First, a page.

Mutant Broadband Bills Are Infecting Our Communities

Should communities have a right to decide how residents get online? It sounds like a simple question. It isn’t.  

The notion of self-determination is fundamental to our self-identify, our politics and the way we construct our communities. And while we all have different interpretations of what “the right to self-determination” means, most of us can agree that it’s a bad thing when governments try to take it away.

pev purdue

North Carolina Gov. Bev Perdue gave away the right of North Carolina communities to create their own broadband networks.

Yet that’s exactly what’s happened in North Carolina and what could happen across the country.

Last year, the North Carolina General Assembly passed a bill, written by big telecom companies, that took away North Carolina communities’ right to create their own broadband networks (Gov. Bev Perdue refused to either sign or veto the bill, so it became law without her signature). Despite its name, the so-called “Level Playing Field/Local Government Competition Bill (H129)” was actually designed to create an unequal playing field by eliminating competition and restricting the cable market to existing private companies.

The bill’s passage means that municipalities in North Carolina can no longer choose to build their own broadband systems. Communities with poor broadband choices — where networks are too slow or don’t reach enough people or businesses — now have nowhere to turn, and must accept whatever substandard Internet service AT&T, CenturyLink and Time Warner Cable are willing to give them. When it comes to broadband in North Carolina, self-determination is a thing of the past.

The anti-competitive North Carolina bill — like some sort of mutant parasite infecting the country one state at a time — is part of a nationwide anti-local broadband trend. Georgia, South Carolina, Florida and possibly other states are all considering similar bills (the website Decide Locally is chronicling these and other pending bills).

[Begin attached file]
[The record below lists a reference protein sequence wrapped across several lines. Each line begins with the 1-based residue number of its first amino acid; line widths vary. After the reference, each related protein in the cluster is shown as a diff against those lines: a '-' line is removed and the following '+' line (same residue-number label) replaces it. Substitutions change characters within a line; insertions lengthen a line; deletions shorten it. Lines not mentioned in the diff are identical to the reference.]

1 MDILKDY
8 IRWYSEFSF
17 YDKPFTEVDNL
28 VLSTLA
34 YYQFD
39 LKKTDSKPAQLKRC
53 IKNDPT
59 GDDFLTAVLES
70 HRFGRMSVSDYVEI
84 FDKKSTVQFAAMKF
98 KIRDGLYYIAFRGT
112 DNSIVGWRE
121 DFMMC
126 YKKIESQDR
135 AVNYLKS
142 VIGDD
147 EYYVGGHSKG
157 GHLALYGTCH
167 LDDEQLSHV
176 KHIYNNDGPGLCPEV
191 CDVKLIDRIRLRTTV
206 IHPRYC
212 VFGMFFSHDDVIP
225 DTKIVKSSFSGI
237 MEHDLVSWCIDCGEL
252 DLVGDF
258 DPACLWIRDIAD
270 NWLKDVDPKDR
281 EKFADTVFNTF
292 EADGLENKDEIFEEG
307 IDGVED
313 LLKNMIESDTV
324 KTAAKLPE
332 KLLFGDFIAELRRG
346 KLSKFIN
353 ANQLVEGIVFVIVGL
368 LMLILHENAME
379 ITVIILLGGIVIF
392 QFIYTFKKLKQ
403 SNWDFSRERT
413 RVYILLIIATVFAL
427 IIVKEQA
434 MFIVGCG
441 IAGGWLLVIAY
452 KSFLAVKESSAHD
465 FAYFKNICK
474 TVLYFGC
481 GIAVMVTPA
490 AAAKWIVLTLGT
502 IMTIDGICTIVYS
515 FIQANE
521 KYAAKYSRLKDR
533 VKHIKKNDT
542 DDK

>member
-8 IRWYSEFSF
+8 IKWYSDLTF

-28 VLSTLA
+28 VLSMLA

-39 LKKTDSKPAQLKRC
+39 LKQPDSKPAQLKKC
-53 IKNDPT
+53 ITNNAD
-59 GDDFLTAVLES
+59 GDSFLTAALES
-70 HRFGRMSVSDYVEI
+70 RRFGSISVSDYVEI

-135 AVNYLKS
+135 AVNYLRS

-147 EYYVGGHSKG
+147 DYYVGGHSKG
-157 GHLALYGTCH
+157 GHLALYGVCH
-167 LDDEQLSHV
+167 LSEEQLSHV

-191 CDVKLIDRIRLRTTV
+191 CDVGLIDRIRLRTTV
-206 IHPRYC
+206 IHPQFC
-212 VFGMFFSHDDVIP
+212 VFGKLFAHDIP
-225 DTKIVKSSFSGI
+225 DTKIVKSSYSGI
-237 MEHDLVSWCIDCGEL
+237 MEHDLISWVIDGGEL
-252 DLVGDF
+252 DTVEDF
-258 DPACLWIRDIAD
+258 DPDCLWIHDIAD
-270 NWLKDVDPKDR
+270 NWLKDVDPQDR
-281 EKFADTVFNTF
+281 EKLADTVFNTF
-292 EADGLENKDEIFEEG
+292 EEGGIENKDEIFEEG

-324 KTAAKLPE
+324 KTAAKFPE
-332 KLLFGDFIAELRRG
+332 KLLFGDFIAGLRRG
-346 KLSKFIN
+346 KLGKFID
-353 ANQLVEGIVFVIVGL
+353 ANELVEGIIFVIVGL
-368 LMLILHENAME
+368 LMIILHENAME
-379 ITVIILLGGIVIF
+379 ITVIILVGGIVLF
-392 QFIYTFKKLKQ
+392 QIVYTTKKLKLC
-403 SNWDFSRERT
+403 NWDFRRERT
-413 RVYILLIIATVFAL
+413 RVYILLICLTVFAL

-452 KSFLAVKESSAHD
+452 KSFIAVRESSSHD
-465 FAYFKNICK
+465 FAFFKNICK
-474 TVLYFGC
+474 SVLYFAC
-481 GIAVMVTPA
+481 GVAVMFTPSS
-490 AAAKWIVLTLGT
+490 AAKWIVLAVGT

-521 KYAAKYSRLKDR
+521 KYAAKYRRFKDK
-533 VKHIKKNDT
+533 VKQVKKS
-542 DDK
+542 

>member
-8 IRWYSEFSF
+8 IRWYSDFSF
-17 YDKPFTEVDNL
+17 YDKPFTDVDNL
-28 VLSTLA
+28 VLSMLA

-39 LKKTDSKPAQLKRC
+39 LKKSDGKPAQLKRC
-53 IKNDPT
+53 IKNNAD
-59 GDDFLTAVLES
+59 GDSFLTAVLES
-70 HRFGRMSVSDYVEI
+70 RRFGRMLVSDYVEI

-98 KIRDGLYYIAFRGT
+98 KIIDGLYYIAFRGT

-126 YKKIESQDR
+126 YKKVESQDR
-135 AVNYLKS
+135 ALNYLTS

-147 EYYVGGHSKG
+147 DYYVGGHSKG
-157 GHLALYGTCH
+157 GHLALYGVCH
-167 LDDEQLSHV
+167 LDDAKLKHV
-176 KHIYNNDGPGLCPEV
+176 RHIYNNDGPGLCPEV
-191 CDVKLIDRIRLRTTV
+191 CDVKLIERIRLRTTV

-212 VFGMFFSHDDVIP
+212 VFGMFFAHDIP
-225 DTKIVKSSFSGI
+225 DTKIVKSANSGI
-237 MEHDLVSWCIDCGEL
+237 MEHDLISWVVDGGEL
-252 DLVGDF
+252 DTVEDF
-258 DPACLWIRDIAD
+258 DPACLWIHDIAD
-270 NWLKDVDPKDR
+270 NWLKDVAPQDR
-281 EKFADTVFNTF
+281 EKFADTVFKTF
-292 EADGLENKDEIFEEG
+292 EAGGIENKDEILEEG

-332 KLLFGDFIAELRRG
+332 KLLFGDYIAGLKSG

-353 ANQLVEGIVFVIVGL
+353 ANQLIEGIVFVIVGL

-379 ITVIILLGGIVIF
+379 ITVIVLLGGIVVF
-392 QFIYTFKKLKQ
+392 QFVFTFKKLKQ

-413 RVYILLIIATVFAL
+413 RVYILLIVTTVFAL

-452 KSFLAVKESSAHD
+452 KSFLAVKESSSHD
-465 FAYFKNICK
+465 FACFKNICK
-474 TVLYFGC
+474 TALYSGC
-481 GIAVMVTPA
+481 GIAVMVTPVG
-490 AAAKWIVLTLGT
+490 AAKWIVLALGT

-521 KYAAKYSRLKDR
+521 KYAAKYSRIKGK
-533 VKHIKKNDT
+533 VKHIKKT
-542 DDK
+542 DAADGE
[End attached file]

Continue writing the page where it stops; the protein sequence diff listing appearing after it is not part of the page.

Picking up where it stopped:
The foundation for this movement is model legislation drafted by the American Legislative Exchange Council (ALEC), a corporate-funded group that is behind hundreds of state-level, pro-corporate bills legislating everything from workers’ rights to health care to immigration.

As Georgia considers its version of this bill, it’s imperative that we recognize what’s going on here. Last week, Susan Crawford, the preeminent lawyer tackling the big tech policy issues of our time, wrote that while local broadband may be our only hope for globally competitive Internet access, it’s being threatened by big corporations using their sway to keep the status quo:

Right now, state legislatures — where the [telecom] incumbents wield great power — are keeping towns and cities in the U.S. from making their own choices about their communications networks. Meanwhile, municipalities, cooperatives and small independent companies are practically the only entities building globally competitive networks these days. Both AT&T and Verizon have ceased the expansion of next-generation fiber installations across the U.S., and the cable companies’ services greatly favor downloads over uploads.

What’s to be done? Grassroots groups, small business owners and individuals will unite to push back these bills in every state where they appear. But as Crawford suggests, Congress may need to intervene “by preempting state laws that erect barriers to the ability of local jurisdictions to provide communications services to their citizens.”

One thing is for sure: In the next weeks and months, we’ll once again be fighting to protect the rights of communities to determine how they’ll access information in the 21st century. North Carolina must serve as a warning sign: We can’t let corporations and their politician friends hijack our right to build better broadband.

If community access to quality broadband services matters to you, please consider a donation to the Free Press Action Fund. Thank you.

Illustration by Free Press. Original photo by Flickr user MonZTruX

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